*grins* I'm such a nerd.
Yesterday, amongst other things, I went to Christmas lunch and part of the school concert at my son's school. This sounds like the beginning of a Very Long Boring Story, and it IS, but I'll spare you the "oh cute" moments I had with Child, 'cause I went over those ad nauseum with family, and skip right to the moment where I started feeling *really* weird.
I'm always a kid when I'm at that school.
I went to a small, small school. K-12 are on the same campus. I once said, in a completely not-joking manner, that I'd prostitute myself on Congress before I'd let Nick go to that school.
Mmm hmm. I say a *lot* of things.
Anyway, the gym is the same. The floor is the same. The damn stage is the same, the bleachers are the same. It was all these indecent echoes, and I was a very, very miserable sixteen, who had just quit basketball, joined the band, and wondered if this had actually been a good idea.
Watching the middle school band, listening, I look at the first chair flute and I could have sworn I saw Melanie. The trumpet was Calvin, it *had* to be, and I expected it so much--who the hell notices an eleven year difference--that I *did* see them. I almost could have looked for myself up there, clarinet, second row, second chair over. I remembered playing the songs, my fingers remembered how the clarinet felt, I listened to the trumpets and thought--I *remember* this, I *remembered* like I was ten seconds from going up there myself. I remember the lectures on not using the end of whole notes to breathe and how our director always tuned us one by one and then by instrument, and then the entire band. Mid C. E. C. B flat sometimes for arcane reasons only known to her.
Thirteen years of my life were spent there--it decided what I learned, how I learned it, when I had a break, what and when I ate, and it formed a lot of the person I became, and I--it didn't just feel nostalgic. I try never to think about school. I've spent *years* forgetting, and then I was standing there against the wall. My *first grade*, *second grade*, and *third grade* teachers were there, still teaching, yes, first, second, and third grade.
Music always does it. If there is or has ever been a sure fire way of body memory, it's smell and music. And I played those songs, and I remember how we practiced, and I stood there, still frustrated that we so rarely had good clarinet parts, and why in the name of God did they always put trumpets behind us? I smiled when all the flutes took a breath at once and how breathy they sounded and remembered that when I was up there, I thought we were amazing. Which of course, we were. You're always amazing in seventh grade.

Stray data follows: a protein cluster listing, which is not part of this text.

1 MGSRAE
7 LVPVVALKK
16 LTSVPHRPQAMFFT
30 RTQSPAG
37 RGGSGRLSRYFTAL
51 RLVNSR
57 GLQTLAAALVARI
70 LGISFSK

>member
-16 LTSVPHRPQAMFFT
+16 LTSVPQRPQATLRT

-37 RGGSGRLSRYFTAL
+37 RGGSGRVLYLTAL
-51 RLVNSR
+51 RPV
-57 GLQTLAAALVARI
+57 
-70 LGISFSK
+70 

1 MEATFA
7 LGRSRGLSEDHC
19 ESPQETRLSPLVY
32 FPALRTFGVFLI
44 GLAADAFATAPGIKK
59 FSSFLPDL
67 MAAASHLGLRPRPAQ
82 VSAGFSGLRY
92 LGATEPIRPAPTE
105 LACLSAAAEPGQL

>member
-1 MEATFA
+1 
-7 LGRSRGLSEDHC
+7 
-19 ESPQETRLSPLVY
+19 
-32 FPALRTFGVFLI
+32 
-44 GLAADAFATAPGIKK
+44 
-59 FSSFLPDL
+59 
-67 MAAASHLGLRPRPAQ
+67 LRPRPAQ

On the way home, I remembered trying out for the regional band in bass clarinet in junior high, since my clarinet was in the shop. I remembered sight reading and how our director would read the music out to us at competition and we'd go over this deceptively easy piece of music with all those breath marks and the simple tempos and the fortissimos that appeared randomly, and I remember how it felt the first time we played it straight through, when we didn't get to practice, but had to get it right the first time.
I'd get *high* doing that, playing that. I got high before every performance, every time, all my life. I still do.
High school, last concert I played with the full band--Nimrod, Enigma Variations, a march, and another song that I don't remember, but Nimrod--was beautiful. So damn pretty. And I can still play it from memory, though my mouth sucks and I never did get above a four reed and I haven't touched a clarinet in years. Simple, even a kid could have played most of it, because all the power was in the control the director had, the fall and rise of the sound, the breathing pauses, the balance.